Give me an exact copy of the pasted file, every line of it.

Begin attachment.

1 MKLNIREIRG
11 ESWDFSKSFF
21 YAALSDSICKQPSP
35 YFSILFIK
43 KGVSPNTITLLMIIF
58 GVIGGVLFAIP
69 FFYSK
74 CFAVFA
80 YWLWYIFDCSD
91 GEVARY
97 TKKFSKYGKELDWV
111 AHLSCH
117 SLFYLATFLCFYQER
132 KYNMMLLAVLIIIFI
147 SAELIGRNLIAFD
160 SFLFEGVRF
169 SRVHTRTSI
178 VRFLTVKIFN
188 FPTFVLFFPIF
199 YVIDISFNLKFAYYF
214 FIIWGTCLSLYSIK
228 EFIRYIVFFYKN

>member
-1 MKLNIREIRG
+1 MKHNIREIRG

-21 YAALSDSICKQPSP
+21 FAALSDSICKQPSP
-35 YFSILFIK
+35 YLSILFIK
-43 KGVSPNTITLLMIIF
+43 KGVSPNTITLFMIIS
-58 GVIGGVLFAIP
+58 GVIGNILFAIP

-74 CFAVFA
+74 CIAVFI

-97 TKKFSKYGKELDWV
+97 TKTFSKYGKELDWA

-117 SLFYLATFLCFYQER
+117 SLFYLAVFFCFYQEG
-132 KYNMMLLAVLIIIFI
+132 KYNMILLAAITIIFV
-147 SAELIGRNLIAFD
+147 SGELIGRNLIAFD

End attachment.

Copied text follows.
1 MKLNIREIRG
11 ESWDFSKSFF
21 YAALSDSICKQPSP
35 YFSILFIK
43 KGVSPNTITLLMIIF
58 GVIGGVLFAIP
69 FFYSK
74 CFAVFA
80 YWLWYIFDCSD
91 GEVARY
97 TKKFSKYGKELDWV
111 AHLSCH
117 SLFYLATFLCFYQER
132 KYNMMLLAVLIIIFI
147 SAELIGRNLIAFD
160 SFLFEGVRF
169 SRVHTRTSI
178 VRFLTVKIFN
188 FPTFVLFFPIF
199 YVIDISFNLKFAYYF
214 FIIWGTCLSLYSIK
228 EFIRYIVFFYKN

>member
-1 MKLNIREIRG
+1 MKHNIREIRG

-21 YAALSDSICKQPSP
+21 FAALSDSICKQPSP
-35 YFSILFIK
+35 YLSILFIK
-43 KGVSPNTITLLMIIF
+43 KGVSPNTITLFMIIS
-58 GVIGGVLFAIP
+58 GVIGNILFAIP

-74 CFAVFA
+74 CIAVFI

-97 TKKFSKYGKELDWV
+97 TKTFSKYGKELDWA

-117 SLFYLATFLCFYQER
+117 SLFYLAVFFCFYQEG
-132 KYNMMLLAVLIIIFI
+132 KYNMILLAAITIIFV
-147 SAELIGRNLIAFD
+147 SGELIGRNLIAFD